Tonight, I want to focus mainly on some children's poetry books that the bigger boys and I have been enjoying lately, but there are a few extras included because there is no such thing as enough reading material. So, in no particular order, I give you:
A World of Wonders: Geographic Travels in Verse and Rhyme by J. Patrick Lewis, pictures by Alison Jay. Fantastic illustration work, but the big win was the text. Any book that can use flawless meter and rhyme to teach in an interesting way the difference between latitude and longitude or the names of the five oceans is an automatic win. Things I learned that I didn't know: the Sahara Desert equals the size of the United States, and the Great Pyramid weighs as much as 16 Empire State Buildings. The boys and I had so much fun with this one.
Casey at the Bat by Ernest L. Thayer, illustrations by Christopher Bing. I've said it before, I'll say it again: there are some books that are classics for a reason. This is one. If you have baseball loving boys (or girls!), this will be an instant win. Great vocabulary and perfect for talking points, and the newspaper layout was a fun inclusion.
Peacock and Other Poems by Valerie Worth, pictures by Natalie Babbit. Just beautiful. A lovely collection of short poems that allow you to pull up an image, a point of being in your mind. Beautifully accompanied by Natalie Babbit's pencil illustrations.
Wild Wings: Poems for Young People by Jane Yolen, photographs by Jason Stemple. Jane Yolen has been a long time favorite in our home, and this book was a lovely addition. While I don't necessarily love the presentation, the poetry is evocative, the photographs tasteful, and the small informational inclusions about each bird enjoyable. The boys especially liked getting to learn a little bit more about each of the birds Yolen described.
Leading Little Ones to God by Marian M. Schoolland, illustrations by Paul Stoub. The boys and I have been going through this book at night together. While I occasionally do feel the need to clarify certain points, on the whole it's been a really great fit. There is a short teaching section, a few questions that we discuss together, a memory verse, a scripture portion to read, a hymn, and a prayer. It takes us, tops, 15 minutes every night. I'm looking forward to doing the whole book. Incidentally, I rediscovered this book while babysitting for a dear friend--it was the one my mom worked through with me when I first came to Christ.
Matilda by Roald Dahl. I know we've been on a Roald Dahl kick, but I promise this is the last one. For now. I'm moving on...though I'm not sure what to next. I'm considering The Wind and the Willows, but I will be devastated if the boys don't like it so...I'm hesitant. ANYWAY, Matilda. We had a rip roaring good time (although I did edit out Dahl's "Oh my gawd"s and "ass"s, because I didn't want my very impressionable four year old adding to his litany of un-age appropriate words). Now the kids and I are debating whether or not they're up for watching the movie. Here's to reading big books, bigger books, and biggest books, solving impressive math problems, and moving things with your eyes.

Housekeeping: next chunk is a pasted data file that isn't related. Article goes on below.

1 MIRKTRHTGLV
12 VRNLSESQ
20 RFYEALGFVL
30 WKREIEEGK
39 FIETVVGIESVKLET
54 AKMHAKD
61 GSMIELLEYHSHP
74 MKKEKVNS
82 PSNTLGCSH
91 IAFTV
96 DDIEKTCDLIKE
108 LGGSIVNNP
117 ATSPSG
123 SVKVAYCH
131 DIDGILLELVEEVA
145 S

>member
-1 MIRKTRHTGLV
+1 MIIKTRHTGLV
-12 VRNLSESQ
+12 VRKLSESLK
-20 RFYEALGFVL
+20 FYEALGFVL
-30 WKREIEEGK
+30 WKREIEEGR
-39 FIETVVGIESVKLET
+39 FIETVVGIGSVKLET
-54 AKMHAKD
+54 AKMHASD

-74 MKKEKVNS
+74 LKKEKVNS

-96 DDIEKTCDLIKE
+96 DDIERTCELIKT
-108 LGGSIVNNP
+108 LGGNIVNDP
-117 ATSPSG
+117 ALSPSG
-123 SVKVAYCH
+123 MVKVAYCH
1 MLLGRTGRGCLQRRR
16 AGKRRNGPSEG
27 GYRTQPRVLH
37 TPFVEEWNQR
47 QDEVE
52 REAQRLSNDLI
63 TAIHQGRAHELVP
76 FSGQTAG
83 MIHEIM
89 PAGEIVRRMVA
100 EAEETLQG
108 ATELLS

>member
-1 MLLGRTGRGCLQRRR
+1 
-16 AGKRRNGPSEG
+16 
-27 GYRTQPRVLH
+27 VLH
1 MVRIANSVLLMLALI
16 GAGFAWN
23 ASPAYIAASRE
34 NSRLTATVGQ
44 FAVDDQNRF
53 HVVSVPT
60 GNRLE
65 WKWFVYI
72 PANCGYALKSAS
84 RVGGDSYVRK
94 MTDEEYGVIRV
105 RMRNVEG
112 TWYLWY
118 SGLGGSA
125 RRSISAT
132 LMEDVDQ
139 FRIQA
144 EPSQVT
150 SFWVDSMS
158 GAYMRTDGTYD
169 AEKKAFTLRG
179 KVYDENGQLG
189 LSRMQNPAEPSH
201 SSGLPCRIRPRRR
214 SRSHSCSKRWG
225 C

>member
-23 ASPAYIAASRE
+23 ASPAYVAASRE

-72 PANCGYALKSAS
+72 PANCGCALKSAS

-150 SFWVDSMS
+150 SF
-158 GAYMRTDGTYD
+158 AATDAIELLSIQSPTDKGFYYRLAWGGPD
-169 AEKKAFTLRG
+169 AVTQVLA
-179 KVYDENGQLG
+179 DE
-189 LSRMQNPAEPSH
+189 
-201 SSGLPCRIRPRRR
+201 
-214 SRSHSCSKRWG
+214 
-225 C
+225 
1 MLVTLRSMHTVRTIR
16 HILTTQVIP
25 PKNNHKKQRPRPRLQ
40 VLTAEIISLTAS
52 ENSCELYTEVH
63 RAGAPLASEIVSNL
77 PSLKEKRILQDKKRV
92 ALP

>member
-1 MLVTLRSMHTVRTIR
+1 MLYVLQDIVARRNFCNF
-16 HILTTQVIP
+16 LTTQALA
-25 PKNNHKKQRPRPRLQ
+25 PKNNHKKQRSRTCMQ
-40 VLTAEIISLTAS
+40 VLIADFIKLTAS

I know this isn't my typical inclusion, but in case you guys haven't seen these, they are great options for your kids. My parents sent Littles the Usborne Big Doodling Book for his birthday this year, and he has loved it. It's also really fostered his creativity--and I've loved that. It would be a great inclusion for any kid, but especially one gearing up for a long trip or one whose mother demands long periods of afternoon quiet time because she's an introvert and yet somehow has four children...
I'll close out with a few not pictured extras:
Helen Lester's Tacky books are hilarious (and I really do wish I'd gotten photos of them because the illustrations by Lynn Munsinger are great). We also picked up one of her books about the Loch Mess Monster which cracked us all up. Tacky the Penguin still remains my favorite though. I skimmed through Amazon briefly to review some of the older books that we'd read about him, but all you need to know is that just seeing the covers again made me start laughing.
I did finish Major Pettigrew's Last Stand this week by Helen Simonson. It was beautifully written and incredibly thought provoking for me. I loved getting to momentarily be back in England, with all its quirks and foibles. And I also loved all the little jokes about Americans. There were some hysterically dry lines that just made the book for me, and I'm so glad that I finally read this, as it's been on my book list for months now. Don't read if you are incapable of laughing at yourself, doubting your hero, appreciating British humor, or just listening in on someone else's worldview for a while.
And that's it for tonight. Tune in next week for another peek into our stack of reading material.